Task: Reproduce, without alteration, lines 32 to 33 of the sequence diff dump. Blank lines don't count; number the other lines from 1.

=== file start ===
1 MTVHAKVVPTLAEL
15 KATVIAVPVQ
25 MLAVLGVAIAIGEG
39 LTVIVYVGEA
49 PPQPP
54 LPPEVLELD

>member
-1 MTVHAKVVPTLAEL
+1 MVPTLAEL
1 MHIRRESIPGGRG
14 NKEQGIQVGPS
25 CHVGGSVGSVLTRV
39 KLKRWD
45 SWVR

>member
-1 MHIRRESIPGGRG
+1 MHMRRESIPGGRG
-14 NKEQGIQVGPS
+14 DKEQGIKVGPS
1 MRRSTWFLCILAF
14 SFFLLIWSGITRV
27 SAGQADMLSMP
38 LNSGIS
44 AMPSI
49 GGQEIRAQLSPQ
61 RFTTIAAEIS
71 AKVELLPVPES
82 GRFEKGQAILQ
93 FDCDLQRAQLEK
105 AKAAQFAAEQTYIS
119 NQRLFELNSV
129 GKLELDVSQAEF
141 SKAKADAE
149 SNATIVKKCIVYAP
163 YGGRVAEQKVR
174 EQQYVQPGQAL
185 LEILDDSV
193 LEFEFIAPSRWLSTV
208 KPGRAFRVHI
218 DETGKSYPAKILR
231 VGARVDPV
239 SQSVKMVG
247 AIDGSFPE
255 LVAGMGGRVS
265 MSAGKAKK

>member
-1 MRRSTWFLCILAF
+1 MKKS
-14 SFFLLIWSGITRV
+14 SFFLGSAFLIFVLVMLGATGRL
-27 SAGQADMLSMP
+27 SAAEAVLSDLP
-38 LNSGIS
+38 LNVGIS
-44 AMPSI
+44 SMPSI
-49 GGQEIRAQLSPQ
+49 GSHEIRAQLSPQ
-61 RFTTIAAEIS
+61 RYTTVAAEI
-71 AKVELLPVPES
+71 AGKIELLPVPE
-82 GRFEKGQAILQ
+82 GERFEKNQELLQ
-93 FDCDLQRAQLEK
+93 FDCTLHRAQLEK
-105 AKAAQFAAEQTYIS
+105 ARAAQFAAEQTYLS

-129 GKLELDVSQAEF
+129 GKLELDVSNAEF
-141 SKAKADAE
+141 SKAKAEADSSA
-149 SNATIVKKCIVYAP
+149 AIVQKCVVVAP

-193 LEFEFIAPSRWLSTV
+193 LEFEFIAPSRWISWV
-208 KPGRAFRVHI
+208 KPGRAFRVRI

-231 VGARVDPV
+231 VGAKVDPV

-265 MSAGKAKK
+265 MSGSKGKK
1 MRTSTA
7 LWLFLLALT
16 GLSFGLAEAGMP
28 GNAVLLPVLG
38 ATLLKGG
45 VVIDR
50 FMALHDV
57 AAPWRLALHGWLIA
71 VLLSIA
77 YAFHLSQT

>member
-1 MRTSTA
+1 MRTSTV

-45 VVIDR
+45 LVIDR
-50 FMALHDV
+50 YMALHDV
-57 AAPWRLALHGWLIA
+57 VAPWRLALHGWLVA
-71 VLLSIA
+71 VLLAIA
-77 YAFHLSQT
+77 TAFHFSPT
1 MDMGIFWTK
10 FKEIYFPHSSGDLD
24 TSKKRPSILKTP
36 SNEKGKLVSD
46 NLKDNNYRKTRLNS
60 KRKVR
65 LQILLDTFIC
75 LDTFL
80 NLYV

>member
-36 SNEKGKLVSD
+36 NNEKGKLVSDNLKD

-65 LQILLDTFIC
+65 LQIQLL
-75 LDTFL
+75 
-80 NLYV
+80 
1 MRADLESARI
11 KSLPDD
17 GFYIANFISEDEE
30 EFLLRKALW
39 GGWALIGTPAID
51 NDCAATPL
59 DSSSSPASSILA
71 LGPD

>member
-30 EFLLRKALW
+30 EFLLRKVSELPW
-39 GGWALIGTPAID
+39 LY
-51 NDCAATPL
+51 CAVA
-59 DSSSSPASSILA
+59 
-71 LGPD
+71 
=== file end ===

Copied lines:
129 GKLELDVSQAEF
141 SKAKADAE